37. Jouni Osmala says:

    Duh. Your blog makes me sad.

    I’ve been using linux since I got well over 6 blue screen per day for a week in y2k . Now after reading your blog MY wishfull thinking of wine becoming fully compatible with all the windows software has become a just that wishfull thinking, no hope anymore. Think about hunting those bugs without access to your tools, nor windows sources of a version that works…

    2ND thing.

    What I’ve realized that good programming platform outright refuses every attempt off accessing anything that its supposedly NOT accepted to access. Fortunately for microsoft, windows didn’t do it from the beginning. Why fortunately? Well it makes opensource windows clone outright impossible to make compatible with all the software on microsoft platform.

  38. Jim says:

    If you are (as I think you must be) an open source enthusiast then this kind of thing isn’t so bad to hear – it at least puts forward the argument for having source code avaliable – it would have been better to fix the game than made a special case in the OS.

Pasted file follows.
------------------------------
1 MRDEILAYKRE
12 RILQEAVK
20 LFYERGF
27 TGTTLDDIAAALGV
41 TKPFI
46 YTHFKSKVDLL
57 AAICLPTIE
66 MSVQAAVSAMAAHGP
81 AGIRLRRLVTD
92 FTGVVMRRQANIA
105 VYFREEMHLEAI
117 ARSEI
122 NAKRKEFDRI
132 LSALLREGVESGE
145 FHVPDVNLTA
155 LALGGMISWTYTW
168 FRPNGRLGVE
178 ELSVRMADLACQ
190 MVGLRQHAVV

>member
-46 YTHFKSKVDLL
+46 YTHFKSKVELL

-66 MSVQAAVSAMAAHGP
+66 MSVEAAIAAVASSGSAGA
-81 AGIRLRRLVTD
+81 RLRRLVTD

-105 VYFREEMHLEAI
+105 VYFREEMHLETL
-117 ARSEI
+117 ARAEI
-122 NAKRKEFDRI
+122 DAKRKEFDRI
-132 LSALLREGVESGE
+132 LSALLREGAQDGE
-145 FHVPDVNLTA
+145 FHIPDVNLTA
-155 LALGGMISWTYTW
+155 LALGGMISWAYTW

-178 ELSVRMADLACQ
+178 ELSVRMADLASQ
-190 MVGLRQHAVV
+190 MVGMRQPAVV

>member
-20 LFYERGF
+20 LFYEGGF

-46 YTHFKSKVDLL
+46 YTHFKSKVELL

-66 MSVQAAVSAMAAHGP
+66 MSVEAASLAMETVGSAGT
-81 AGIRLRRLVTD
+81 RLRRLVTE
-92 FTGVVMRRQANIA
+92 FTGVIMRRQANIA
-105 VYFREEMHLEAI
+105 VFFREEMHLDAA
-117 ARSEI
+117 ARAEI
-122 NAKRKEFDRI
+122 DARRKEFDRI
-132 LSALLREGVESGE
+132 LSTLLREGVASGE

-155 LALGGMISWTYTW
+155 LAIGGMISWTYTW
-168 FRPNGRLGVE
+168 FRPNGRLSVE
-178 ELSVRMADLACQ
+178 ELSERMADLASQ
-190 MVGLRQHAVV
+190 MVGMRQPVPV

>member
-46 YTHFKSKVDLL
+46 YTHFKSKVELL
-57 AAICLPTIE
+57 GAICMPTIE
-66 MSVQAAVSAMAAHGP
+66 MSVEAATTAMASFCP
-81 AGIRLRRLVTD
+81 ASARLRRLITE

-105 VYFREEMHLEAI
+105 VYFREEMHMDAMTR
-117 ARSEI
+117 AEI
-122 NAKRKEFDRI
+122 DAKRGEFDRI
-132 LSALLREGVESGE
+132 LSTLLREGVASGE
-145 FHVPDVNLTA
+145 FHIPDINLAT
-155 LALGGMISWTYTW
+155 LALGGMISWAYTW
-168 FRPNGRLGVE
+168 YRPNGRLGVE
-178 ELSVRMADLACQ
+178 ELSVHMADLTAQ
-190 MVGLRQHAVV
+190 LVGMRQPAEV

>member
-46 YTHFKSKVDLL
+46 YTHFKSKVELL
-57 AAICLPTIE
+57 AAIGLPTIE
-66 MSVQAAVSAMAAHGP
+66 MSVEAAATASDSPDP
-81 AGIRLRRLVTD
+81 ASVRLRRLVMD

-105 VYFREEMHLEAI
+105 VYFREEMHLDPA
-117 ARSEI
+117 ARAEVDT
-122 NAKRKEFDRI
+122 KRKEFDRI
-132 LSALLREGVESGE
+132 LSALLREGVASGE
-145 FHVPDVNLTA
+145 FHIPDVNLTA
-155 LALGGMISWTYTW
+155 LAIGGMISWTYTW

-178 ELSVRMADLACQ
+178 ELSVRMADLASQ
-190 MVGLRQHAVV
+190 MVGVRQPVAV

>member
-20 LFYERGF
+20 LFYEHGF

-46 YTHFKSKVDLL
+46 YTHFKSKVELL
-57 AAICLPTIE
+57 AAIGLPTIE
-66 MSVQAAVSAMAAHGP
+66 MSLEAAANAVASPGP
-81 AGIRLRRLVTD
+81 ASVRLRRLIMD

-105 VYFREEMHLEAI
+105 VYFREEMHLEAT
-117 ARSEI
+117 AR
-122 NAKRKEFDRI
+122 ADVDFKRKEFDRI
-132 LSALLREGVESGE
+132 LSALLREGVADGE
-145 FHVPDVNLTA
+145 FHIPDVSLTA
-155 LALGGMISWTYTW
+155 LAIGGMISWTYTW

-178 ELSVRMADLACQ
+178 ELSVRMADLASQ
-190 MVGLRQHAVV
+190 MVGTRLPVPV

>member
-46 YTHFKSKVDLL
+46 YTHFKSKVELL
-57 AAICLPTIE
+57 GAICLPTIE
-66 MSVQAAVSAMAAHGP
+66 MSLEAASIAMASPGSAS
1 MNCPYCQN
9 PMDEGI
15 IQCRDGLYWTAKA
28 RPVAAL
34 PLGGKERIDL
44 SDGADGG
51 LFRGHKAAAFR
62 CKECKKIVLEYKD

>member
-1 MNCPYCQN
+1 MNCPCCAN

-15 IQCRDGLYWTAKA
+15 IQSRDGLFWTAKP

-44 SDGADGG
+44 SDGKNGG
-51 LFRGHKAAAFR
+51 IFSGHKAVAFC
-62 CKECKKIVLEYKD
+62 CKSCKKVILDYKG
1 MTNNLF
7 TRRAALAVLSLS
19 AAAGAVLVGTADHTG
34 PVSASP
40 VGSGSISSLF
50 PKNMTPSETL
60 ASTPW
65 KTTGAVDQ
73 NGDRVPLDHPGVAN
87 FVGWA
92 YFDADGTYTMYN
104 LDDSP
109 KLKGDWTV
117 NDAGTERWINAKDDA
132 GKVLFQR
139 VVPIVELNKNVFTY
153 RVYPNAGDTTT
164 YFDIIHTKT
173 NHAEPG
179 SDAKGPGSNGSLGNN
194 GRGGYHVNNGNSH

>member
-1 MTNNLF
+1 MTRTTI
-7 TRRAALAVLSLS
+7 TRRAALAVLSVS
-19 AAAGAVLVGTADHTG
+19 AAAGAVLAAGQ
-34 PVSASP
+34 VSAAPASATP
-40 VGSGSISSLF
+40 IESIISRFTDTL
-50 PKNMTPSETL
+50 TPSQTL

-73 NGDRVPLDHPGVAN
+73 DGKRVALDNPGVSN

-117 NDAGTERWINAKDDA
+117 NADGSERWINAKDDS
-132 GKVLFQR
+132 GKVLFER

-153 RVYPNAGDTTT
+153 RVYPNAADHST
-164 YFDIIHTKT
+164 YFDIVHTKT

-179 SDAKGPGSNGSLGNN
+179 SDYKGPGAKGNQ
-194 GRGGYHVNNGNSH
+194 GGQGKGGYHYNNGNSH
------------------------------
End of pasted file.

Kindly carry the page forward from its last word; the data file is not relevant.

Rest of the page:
39. As the smell of smoke has permeated my appartment as a result of the fire on Mount Coot-tha just down the road, I can’t sleep. As a result, I have elected to use my time more efficiently and have responded to some emails and finally got a chance to do some reading. Thanks to Westy for a series of links that have proved most informative. Firstly, the research conducted on internet deprivation was fascinating for its identification of the reliance many now place on these technologies. *looks at self* Hmm. A few years back I might have felt a tad reliant on internet connectivity. Lately though I think I could well go without it for a fortnight. I’d just hate to come back to my email!!! And this link to a discussion of bug fixing for Microsoft operating systems explains just how hard it is to find all the various nuances of program functionality in updating system activities. At least it’s good to know there are those out there who are dedicated enough to gaming to fix some problems! :) And finally this link to…